Minotaur: An Analysis of the Species

By Sean Robinson

Illustration by Thomas Christopher Haag

Minotaur Makes It All Better by Thomas Christopher Haag

Minotaur Makes It All Better by Thomas Christopher Haag


On the Nature of the Minotaur

It is impolite to discuss the parentage of a minotaur. However, science is rarely concerned with propriety and theology is concerned not at all with social graces. A minotaur, the bull-god of the labyrinth, is born in a number of ways, with several consistencies that have been discovered through voluntary self-reporting and questionnaires.

  1. The mother of a minotaur is always a princess, preferably Cretian. Failing that, Minoan. When all else fails, she usually thinks she’s royalty.

Sixty-seven percent of our respondents identified maternal royal heritage. An additional twenty-one percent stated that they were uncertain of maternal origin. Of the remaining responders, only five percent described royal heritage. One interviewee provided an excellent first-person account which demonstrates this across-the-board consistency:

Momma said she was from Promontory, Utah. I think she was full of shit. But I know wherever she came from, she was royalty. She hopped trains out of Utah like a bat out of hell. Jumping to the next whenever the mood took her. She had the mud of twenty-three states on her boots before she ever met Bull Drucker. He kissed her ’til she couldn’t breathe and left her when the Railroad bosses caught them just outside Detroit and she was too pregnant to jump to the southbound train.

2.  The father of a minotaur is always a bull. Sometimes bovine, though often not.

The breakdown of respondents to the paternal-line questions is identical to that of the maternal line. It appears that those who are aware of maternal lineage are also familiar with paternal lineage. From our previous interviewee (identified in interview transcripts as The Route-Bull) it is also clear that resentment often exists between the minotaur and their parents:

What kind of man leaves his woman to have their son in a baggage car? The coalmen were kinder to us than they needed to be. They stayed away until Momma was done, until I was staring up at her with dark eyes. She tucked me away between the barrels of things heading down Texas-way and jumped, leaving me to find my own way.

3.  The labyrinth always comes.

In many ways, this last fact plays the dominant factor in the genesis of the minotaur. Though the socio-economic, racial, and geographic origins may be varied and are, according to the study conducted, as varied as the variables at play, in the end, like the modern cuckoo, the minotaur is a brood parasite (possibly symbiote) and is, in the end, always raised by something entirely foreign to its native parents’ species.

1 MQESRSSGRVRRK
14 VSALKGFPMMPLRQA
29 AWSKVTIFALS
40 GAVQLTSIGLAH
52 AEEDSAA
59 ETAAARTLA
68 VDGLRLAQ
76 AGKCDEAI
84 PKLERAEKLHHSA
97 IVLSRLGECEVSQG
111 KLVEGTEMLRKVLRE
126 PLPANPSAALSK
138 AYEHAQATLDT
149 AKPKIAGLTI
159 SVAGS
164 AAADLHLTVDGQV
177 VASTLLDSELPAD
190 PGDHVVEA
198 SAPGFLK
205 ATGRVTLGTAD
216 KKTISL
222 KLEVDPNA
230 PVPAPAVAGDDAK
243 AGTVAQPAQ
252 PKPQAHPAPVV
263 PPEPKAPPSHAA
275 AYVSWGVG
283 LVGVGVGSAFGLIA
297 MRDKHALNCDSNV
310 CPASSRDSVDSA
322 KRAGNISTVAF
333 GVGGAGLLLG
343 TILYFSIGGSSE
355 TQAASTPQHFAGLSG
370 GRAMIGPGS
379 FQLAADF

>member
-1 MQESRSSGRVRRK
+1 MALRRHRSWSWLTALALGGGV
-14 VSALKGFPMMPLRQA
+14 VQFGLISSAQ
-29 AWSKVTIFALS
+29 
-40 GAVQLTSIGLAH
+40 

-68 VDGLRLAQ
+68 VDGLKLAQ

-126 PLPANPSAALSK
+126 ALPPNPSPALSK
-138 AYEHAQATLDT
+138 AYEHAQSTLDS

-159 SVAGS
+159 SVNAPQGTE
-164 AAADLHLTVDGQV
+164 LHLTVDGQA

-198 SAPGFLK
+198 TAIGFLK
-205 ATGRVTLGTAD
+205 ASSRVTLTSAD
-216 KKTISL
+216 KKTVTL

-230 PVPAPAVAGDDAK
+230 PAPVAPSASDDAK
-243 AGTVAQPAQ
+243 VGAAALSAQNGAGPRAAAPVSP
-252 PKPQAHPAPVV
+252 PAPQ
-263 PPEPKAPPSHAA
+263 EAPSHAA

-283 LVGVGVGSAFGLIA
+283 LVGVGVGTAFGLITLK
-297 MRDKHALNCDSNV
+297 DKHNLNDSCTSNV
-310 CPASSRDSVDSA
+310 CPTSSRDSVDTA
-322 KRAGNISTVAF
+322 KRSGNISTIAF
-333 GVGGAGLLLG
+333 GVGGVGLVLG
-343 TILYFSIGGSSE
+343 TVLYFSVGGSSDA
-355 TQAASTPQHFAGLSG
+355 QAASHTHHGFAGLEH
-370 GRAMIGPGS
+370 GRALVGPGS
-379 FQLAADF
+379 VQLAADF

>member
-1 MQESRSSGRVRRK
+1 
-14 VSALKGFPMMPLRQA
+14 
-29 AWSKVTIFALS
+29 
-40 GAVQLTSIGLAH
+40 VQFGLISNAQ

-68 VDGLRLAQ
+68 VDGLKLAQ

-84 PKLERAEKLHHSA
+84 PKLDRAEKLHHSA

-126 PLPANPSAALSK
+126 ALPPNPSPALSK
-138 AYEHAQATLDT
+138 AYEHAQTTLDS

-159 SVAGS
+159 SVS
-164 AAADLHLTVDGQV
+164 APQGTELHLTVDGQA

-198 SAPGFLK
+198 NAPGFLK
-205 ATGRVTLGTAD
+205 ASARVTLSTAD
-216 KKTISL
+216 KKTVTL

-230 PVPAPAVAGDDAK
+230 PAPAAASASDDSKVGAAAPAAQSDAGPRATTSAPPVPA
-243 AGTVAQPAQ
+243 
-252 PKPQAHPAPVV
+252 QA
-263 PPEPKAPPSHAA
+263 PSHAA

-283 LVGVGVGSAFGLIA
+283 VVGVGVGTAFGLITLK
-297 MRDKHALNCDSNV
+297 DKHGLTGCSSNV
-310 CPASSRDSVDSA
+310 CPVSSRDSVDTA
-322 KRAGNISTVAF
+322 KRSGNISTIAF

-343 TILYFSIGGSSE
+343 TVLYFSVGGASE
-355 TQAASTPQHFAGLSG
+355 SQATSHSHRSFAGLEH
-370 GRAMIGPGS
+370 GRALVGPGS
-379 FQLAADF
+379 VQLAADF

However, it is interesting to note that each of the respondents struggled when providing a description of their initial experiences with their labyrinths. In fact, it becomes clear (as described in further sections of this study) that the minotaur and the labyrinth exist in a symbiotic relationship that is not easily defined. As the Route-Bull concluded at the end of his interview:

It was there when Momma wasn’t anymore. It rocked me to sleep with the click-clack of the trains. It was the tracks that people don’t remember, the ones that double back on themselves. It’s kept me safe. It’s magic in middle-America acted out by the engines and the tracks and the train ties.

We were unable to locate the Route-Bull for the agreed-upon second and third portions of the interview. As stated in later sections, it is often the case that the labyrinth prevents access to its minotaur, as other organic systems prevent access to their vital components.


On the Nature of Labyrinths

The word Labyrinth derives from the Greek word labyrinthos, generally associated with the palace-complexes of the Knossos on Crete. Through the interviewing process, each of the minotaurs in our sample has indicated a familiarity with the mythos of King Minos, Daedalus and the construction of a labyrinth. However, this has come through word-of-mouth and the minotaurs’ access to media rather than as a cultural folk-hero or racial memory. As the She-Bull of the Crevasse (Interviewee Number 6) indicates below, historical interpretation and cultural anthropology around the topic may be at odds: